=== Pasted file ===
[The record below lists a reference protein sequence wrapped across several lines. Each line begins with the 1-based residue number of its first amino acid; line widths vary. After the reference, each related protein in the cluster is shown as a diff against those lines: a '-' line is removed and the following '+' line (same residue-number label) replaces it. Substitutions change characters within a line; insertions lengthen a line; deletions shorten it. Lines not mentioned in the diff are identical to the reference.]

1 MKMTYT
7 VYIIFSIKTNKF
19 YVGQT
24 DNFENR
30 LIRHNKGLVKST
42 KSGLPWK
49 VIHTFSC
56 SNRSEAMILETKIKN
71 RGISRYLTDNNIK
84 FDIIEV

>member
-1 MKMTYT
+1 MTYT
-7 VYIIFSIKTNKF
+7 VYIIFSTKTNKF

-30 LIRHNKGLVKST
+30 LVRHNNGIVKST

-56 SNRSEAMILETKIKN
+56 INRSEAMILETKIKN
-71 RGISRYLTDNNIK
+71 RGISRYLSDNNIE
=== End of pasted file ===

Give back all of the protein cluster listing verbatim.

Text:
[The record below lists a reference protein sequence wrapped across several lines. Each line begins with the 1-based residue number of its first amino acid; line widths vary. After the reference, each related protein in the cluster is shown as a diff against those lines: a '-' line is removed and the following '+' line (same residue-number label) replaces it. Substitutions change characters within a line; insertions lengthen a line; deletions shorten it. Lines not mentioned in the diff are identical to the reference.]

1 MKMTYT
7 VYIIFSIKTNKF
19 YVGQT
24 DNFENR
30 LIRHNKGLVKST
42 KSGLPWK
49 VIHTFSC
56 SNRSEAMILETKIKN
71 RGISRYLTDNNIK
84 FDIIEV

>member
-1 MKMTYT
+1 MTYT
-7 VYIIFSIKTNKF
+7 VYIIFSTKTNKF

-30 LIRHNKGLVKST
+30 LVRHNNGIVKST

-56 SNRSEAMILETKIKN
+56 INRSEAMILETKIKN
-71 RGISRYLTDNNIK
+71 RGISRYLSDNNIE